The hillfort has earthen rampart defences which enclose an area of approximately 2.5ha. To the south east, south west and north west a bank and outer ditch follow the crest of the natural slope. The bank has been eroded over the years and the ditch has become infilled but survives as a buried feature c.3m wide, visible as a terrace 3.5m below the crest of the bank. A second ditch, c.4m further down the slope, is also visible as a terrace: the slope below it has had additional scarping. On the eastern corner the terrace continues north east for a further 25m beyond the inner defences along the edge of the slope. The north eastern defences have a single bank which survives up to 1.5m high and 12m wide, a ditch 5m wide and 0.5m deep and a natural rise beyond them utilised as an additional defensive feature. The entrance, situated on the north east side 30m from the northern corner, survives as a gap in the rampart 3m wide with two short out-turned banks c.10m long, 8m wide and 1m high.

The hillfort was first excavated in 1931 when trenches were put through the defences on all four sides and a single trench centrally through the interior: sling-stones, querns and Iron Age pottery were recovered. More recent excavations in 1975 and 1977 recovered more occupation evidence with a loom- weight, a spindle whorl, grains and querns, as well as hearths and pits within the interior of the enclosure suggesting domestic activity. Also the north eastern ramparts were found to be stone-revetted, including the out-turned banks of the entrance. The gap between them was also found to have included two sets of gates. The pottery is all Late Iron Age and dates from between 200 and 50 BC.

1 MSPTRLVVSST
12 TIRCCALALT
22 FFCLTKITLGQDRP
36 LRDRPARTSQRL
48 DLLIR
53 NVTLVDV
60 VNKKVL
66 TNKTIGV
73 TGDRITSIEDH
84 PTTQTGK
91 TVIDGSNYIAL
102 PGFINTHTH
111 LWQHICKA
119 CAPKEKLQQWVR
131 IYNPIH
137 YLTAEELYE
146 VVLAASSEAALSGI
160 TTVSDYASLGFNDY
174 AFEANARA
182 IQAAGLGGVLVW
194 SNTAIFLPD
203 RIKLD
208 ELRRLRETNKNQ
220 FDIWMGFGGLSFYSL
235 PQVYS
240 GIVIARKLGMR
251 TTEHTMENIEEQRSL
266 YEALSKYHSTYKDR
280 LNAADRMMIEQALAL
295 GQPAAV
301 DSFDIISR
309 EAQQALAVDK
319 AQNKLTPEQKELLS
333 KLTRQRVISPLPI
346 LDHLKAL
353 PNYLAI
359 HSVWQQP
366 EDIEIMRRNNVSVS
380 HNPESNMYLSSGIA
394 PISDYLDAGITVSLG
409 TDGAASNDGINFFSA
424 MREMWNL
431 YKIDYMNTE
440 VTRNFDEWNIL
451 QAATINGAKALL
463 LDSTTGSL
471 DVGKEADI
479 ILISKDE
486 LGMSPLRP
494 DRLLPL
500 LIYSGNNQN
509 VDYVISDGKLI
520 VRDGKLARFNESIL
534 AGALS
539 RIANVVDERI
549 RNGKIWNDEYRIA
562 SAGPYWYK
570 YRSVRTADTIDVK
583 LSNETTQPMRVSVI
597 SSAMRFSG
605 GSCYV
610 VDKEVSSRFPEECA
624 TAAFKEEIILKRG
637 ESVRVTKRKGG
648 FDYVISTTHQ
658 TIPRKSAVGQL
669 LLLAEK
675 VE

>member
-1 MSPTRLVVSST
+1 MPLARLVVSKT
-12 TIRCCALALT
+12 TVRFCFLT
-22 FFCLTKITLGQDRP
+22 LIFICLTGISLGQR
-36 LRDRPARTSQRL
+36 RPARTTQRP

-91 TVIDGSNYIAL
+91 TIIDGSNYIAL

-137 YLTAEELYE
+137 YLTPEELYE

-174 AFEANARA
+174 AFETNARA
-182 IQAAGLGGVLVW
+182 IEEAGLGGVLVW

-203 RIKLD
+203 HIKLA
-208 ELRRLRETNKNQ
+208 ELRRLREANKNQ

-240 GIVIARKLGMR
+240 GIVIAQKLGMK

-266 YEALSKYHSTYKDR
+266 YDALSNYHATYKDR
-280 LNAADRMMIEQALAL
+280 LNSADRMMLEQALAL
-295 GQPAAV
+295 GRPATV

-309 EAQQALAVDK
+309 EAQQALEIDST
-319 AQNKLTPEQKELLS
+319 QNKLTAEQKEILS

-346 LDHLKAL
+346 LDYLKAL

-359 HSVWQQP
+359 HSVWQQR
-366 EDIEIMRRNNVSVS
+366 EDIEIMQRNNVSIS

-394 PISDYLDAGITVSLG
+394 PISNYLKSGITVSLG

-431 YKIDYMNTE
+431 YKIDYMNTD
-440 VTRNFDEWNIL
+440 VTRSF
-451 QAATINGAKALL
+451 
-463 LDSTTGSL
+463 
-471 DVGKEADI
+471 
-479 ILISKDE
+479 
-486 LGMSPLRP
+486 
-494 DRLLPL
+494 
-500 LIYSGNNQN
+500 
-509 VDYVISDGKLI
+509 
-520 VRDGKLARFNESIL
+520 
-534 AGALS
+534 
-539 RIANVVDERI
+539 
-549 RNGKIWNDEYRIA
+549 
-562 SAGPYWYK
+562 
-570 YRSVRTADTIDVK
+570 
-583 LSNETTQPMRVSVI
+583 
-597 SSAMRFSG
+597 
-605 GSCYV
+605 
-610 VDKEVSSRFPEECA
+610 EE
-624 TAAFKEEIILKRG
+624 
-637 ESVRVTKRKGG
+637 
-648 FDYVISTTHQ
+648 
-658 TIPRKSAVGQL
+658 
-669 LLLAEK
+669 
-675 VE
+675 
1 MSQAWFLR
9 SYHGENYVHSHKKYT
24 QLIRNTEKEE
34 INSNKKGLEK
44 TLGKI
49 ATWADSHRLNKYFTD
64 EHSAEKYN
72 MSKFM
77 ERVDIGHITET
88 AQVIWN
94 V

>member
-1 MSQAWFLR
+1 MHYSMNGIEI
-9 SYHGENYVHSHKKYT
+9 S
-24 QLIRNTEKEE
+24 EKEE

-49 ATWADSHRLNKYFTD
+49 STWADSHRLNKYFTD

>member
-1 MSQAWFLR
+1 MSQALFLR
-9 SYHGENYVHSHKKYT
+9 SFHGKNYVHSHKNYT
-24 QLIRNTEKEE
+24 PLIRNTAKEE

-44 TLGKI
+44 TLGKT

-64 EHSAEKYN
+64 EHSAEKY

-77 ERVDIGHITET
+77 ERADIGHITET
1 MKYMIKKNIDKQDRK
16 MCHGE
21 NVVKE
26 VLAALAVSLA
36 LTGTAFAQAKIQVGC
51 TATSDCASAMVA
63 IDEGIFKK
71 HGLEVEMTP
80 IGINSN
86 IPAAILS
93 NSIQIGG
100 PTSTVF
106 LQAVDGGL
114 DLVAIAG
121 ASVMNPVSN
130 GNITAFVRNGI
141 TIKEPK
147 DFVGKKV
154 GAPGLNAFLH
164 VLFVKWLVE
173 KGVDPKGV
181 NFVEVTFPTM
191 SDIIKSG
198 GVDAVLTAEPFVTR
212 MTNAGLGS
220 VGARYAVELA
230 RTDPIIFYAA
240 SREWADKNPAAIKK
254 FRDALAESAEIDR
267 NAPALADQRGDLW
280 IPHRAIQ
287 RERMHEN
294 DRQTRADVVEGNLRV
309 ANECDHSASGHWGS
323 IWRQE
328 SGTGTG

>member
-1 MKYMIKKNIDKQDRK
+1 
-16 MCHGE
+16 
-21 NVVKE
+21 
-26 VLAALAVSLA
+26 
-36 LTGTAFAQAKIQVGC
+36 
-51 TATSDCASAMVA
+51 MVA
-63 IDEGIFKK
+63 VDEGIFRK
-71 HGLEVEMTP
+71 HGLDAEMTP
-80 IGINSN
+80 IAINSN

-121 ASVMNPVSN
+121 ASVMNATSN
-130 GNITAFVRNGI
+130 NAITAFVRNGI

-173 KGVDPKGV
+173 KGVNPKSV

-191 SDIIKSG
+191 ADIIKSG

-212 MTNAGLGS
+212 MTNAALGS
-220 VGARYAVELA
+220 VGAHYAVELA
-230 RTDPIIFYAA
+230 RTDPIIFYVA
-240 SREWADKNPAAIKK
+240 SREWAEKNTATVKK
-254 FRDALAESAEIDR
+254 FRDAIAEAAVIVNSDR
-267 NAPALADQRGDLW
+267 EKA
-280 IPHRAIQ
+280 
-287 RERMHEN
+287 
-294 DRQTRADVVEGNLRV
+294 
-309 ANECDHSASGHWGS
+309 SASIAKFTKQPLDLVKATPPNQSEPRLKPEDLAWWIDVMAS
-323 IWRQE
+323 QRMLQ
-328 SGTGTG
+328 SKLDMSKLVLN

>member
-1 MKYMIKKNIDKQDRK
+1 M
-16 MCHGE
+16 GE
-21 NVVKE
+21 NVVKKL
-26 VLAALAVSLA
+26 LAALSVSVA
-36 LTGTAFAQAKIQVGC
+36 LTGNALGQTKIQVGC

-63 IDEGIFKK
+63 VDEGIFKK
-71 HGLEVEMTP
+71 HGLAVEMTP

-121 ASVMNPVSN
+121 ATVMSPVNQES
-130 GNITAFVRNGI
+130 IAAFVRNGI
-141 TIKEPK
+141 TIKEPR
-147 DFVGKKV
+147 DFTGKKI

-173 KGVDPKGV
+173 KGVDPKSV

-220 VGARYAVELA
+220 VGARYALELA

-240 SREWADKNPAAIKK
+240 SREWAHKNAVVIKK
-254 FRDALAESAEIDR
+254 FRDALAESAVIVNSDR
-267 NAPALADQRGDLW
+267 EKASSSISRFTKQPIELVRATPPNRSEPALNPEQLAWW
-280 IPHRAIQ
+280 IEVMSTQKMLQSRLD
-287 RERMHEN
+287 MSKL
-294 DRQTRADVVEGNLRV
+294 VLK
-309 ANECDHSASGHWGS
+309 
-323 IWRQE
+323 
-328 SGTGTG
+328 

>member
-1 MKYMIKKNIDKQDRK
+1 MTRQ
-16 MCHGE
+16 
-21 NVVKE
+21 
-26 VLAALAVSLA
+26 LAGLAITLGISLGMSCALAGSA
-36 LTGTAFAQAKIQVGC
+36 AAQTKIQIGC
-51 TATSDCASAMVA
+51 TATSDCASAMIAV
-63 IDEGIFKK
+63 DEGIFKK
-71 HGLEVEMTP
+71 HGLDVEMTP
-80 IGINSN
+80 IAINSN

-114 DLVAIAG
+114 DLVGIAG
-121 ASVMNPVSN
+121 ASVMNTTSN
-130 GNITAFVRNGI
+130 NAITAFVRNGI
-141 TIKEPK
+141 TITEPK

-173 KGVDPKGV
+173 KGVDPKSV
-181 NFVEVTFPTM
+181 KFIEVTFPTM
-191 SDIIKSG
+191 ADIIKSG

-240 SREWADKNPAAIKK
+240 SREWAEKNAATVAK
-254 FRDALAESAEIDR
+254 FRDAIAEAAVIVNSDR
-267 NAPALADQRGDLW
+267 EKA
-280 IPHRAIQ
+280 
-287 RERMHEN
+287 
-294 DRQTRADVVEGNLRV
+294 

The occupation of the hillfort is believed to have been quite short-lived. The apparently deliberate breakage of expensive household items such as quernstones, also seen at the nearby site of Holmbury, suggested that the occupants may have been forced to abandon the site, an event possibly coinciding with Caesar's landings of 55 and 54 BC.

Excluded from the scheduling are all fences, gates and posts but the ground beneath all these features is included.

MAP EXTRACT The site of the monument is shown on the attached map extract. It includes a 2 metre boundary around the archaeological features, considered to be essential for the monument's support and preservation.


The contents of this record have been generated from a legacy data system.

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Books and journals
Thompson, FH, 'Antiquaries Journal' in Hascombe Camp, , Vol. 59 part2, (1979), 245-318
Winbolt, S E, 'Surrey Archaeological Collections' in Hascombe Camp, , Vol. 40, (1932), 78-96


This monument is scheduled under the Ancient Monuments and Archaeological Areas Act 1979 as amended as it appears to the Secretary of State to be of national importance. This entry is a copy, the original is held by the Department for Digital, Culture, Media and Sport.

End of official listing